It was in early 2011 when a bunch of young engineers got together in Bangalore to work on an idea they had around a medical device following a conclusion that cardiac care is an un-addressed area in healthcare. Their research findings indicated that an average Indian doesn’t have proper access to heart care.
The problem and use case
An ECG is required whenever there is any heart problem and being a case of the heart, the issue is taken with a lot of seriousness. Hence, it becomes critical to get the diagnosis from an experienced doctor. Taking an ECG is not a problem and there are devices available in the range of INR 10k, but the challenge is what do you do after the ECG?
And this is where CardioLink comes in.
The idea was to build a device that could take an ECG and build a mobile ecosystem around it via which diagnosis can be done and sent back at the point of contact. The initial use case with which these engineers started was to take the device to rural India.
The journey to prototyping
The co-founding team had a few years of corporate experience between them but only in the technology domain. After a good six-month research period, the team got to work and started building the prototype. They sourced some of their boards and built some of the things in-house. The part of the circuit that took the ECG was the most critical.
Working on it for a year, they came up with a prototype which could be hand held and was about the size of a tablet. They could build this for about INR 25k and if mass manufactured, could have brought down the price to INR 15k. With the prototype in hand, they were now ready for the next stage.
Funding, certification and selling
“Building the prototype was the best part of our journey,” says Nikhil, one of the co- founders, who now works as a freelance developer. Once they had the first model, the idea was to pitch for funding, get the certification and then start selling. They pitched to a couple of investors. “Traction” is what they heard. “Sell 10 of these and we’ll fund you,” was the refrain. They weren’t certified to sell in India yet because the certification takes a lot of capital but like many things in India, rules can be bent. If a customer wants to buy something you have, you can sell it. Going by this rule, they did manage to sell a few devices as smartphone penetration was picking up and doctors liked the fact that they could get the ECG on their phone.
They stopped selling more because they’d end up in a soup if the certification issue came up. “We were relying very heavily on the round of funding,” says Nikhil. In a hard sector, this team was left to fend for themselves. They also got a lead to GE where CardioLink received a lot of interest but after a few big meetings, things fizzled out. “It takes a lot of persistence to get a deal from a corporate. Plus, you’re also fighting with a viewpoint that nothing stops them from implementing your idea themselves,” says Nikhil. They tried for a couple of months but faced a dead end again.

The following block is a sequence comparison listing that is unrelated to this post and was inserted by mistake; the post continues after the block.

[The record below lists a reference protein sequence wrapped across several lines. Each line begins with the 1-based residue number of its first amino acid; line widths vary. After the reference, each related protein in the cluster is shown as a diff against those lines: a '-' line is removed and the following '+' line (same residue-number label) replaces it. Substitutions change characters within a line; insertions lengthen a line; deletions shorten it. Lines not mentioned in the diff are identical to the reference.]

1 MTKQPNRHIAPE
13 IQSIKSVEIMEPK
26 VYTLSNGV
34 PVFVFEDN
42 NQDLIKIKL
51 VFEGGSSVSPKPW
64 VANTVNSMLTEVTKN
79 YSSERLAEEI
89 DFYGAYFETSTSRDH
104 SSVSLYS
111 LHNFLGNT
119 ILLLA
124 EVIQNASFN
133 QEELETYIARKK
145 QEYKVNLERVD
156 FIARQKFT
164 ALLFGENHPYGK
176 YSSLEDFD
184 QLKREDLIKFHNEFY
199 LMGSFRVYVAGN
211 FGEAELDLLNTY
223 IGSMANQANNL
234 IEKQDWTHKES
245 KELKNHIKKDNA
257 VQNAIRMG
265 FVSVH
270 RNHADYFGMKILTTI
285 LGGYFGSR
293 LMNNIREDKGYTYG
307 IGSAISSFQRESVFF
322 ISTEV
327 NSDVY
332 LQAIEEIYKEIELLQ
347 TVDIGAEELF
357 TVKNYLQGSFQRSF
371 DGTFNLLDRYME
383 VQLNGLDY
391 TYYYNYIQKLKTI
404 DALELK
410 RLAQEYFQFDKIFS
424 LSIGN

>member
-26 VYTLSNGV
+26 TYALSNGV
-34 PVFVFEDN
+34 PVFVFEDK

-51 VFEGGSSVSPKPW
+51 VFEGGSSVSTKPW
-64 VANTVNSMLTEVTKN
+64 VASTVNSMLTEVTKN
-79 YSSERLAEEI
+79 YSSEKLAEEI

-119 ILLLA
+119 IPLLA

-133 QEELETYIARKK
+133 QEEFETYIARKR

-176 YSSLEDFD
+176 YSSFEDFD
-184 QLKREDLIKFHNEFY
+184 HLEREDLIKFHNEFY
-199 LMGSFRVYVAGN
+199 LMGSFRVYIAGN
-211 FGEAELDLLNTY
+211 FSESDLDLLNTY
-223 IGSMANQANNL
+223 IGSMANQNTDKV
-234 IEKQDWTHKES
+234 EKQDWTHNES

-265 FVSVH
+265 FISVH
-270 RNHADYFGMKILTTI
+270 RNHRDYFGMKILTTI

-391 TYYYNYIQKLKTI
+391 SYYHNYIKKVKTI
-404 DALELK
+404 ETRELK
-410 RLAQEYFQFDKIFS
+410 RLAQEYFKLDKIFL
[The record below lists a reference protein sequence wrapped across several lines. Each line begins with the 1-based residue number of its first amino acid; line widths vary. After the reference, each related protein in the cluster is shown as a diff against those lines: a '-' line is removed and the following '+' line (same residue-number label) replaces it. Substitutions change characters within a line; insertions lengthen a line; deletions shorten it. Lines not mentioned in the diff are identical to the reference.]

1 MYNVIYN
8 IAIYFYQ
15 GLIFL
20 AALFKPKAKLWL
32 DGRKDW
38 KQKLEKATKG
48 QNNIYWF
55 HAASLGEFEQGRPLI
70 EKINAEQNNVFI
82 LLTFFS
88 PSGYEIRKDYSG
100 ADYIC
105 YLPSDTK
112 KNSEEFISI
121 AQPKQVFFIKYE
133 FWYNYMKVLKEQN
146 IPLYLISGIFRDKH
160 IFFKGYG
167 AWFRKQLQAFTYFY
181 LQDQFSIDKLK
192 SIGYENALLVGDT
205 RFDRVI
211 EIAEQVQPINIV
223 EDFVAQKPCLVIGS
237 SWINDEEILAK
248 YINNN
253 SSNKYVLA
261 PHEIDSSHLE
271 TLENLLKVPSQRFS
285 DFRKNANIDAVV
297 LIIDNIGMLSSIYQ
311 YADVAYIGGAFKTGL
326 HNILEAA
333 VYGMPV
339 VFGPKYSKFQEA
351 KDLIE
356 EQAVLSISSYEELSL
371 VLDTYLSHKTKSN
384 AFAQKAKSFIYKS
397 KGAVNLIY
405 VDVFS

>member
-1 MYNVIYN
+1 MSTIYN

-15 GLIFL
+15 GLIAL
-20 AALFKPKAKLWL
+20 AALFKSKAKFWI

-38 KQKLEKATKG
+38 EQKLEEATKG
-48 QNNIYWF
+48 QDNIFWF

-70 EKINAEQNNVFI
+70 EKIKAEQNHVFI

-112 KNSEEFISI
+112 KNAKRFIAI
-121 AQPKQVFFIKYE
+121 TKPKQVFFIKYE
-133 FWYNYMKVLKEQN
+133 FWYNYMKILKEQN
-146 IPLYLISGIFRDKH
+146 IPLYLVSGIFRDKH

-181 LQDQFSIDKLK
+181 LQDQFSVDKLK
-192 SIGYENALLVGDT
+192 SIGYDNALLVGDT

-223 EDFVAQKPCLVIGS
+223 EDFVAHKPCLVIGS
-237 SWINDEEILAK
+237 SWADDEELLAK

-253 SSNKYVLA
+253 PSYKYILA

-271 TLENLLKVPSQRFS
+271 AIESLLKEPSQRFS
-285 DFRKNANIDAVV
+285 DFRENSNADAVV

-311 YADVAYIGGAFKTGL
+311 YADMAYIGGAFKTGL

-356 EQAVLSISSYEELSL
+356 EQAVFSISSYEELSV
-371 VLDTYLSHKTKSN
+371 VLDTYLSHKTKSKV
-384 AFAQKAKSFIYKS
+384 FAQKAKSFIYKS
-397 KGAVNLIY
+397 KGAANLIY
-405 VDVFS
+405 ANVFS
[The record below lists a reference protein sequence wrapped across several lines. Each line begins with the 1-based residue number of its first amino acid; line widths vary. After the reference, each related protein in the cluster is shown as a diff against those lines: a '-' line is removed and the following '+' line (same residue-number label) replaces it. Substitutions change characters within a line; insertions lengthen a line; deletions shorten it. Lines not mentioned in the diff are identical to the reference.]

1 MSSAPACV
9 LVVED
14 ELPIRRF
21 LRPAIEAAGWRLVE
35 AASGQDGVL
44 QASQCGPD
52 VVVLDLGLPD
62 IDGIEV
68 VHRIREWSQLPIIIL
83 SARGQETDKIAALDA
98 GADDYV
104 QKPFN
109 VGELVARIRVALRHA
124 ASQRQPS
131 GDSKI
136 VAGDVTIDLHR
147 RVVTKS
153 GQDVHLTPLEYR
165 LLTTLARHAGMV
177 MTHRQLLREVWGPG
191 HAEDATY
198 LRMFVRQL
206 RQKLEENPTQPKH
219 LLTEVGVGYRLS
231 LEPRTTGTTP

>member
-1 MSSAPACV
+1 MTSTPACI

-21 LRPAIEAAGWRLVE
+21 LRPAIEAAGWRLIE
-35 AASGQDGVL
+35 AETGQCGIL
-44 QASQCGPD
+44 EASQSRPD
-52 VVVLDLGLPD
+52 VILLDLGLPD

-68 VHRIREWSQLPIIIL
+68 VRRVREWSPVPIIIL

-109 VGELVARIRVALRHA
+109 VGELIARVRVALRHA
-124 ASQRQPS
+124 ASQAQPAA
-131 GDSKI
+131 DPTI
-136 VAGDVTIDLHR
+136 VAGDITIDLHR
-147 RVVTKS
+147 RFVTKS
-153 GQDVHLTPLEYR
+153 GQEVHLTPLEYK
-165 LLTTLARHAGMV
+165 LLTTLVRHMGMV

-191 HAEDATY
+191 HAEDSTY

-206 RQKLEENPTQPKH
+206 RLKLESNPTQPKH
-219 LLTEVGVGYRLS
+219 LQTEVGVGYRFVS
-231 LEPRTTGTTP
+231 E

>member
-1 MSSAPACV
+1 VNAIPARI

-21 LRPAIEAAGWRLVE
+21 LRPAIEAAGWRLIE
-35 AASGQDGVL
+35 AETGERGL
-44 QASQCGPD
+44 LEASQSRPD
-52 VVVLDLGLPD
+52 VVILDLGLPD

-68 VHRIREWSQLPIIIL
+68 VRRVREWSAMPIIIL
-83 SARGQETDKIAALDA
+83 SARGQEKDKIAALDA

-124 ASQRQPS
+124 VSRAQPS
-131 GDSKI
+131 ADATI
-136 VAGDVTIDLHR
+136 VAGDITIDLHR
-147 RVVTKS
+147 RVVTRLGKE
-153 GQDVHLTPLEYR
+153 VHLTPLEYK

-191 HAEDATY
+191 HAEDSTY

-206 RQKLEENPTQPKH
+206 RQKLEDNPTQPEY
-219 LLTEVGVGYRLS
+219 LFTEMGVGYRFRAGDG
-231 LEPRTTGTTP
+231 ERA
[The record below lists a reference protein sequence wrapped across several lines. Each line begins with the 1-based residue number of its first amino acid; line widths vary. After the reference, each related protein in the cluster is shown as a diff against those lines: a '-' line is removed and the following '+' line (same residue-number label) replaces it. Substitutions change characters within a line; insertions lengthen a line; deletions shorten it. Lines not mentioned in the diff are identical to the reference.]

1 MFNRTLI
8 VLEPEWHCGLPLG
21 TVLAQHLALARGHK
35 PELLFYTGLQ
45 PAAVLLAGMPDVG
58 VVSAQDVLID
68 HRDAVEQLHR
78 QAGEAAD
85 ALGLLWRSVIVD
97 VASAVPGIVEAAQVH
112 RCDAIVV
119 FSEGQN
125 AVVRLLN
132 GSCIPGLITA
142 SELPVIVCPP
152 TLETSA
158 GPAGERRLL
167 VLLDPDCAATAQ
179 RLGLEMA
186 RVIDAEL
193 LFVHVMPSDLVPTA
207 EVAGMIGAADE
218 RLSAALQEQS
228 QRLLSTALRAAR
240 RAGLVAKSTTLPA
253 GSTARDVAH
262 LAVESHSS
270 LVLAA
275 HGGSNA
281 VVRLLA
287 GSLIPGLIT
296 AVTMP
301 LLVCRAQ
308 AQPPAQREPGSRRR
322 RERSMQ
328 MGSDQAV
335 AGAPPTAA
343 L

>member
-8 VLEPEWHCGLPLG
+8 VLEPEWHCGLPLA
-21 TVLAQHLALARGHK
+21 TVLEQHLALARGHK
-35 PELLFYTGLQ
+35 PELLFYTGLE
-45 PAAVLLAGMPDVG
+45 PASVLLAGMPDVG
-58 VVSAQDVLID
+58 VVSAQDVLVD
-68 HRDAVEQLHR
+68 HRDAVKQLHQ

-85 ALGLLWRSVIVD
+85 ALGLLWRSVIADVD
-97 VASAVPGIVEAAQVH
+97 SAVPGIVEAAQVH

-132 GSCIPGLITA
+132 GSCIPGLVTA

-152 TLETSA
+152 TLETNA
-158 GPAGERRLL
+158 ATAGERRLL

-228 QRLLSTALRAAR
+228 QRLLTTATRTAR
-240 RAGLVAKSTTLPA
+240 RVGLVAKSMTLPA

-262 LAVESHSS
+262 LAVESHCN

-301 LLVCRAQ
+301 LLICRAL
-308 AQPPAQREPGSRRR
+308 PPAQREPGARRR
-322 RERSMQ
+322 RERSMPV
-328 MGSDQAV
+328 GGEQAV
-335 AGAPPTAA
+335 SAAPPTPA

The internal turmoil
While there were external forces, team issues were also there. In an area of uncertainty, a young team is bound to feel paranoid about their position. One of them wanted to protect their IP, one didn’t want to sell to corporates, one wanted to make money quickly — all these things were going on internally but this is pretty normal for a startup. A good set of mentors and some investment may have helped them sail through but for CardioLink, this was not to be.
Lessons to learn
This is not a one off story. Such incidents happen every day in the startup world. Some key pointers from the CardioLink incident:
-Many solutions are made with the intention of creating impact but the model eventually shifts towards a market where there are paying customers. This is not to discourage anyone but only a pointer that needs to be kept in mind while designing a solution.
-Investments play a crucial role in an area like healthcare devices. Making networks and being present at the right places from day one is very important.
-The mindset of ‘selling’ should not be neglected. Even if you’re a developer or an operations guy, ‘sales’ is what it’ll come down to to survive.
The prototype and dream of making this product work still lie in the shelves of these men. Do let us know (comment or drop in a mail to firstname.lastname@example.org) if you’d like to get in touch with them. And also, drop us a note if you have a similar story to share.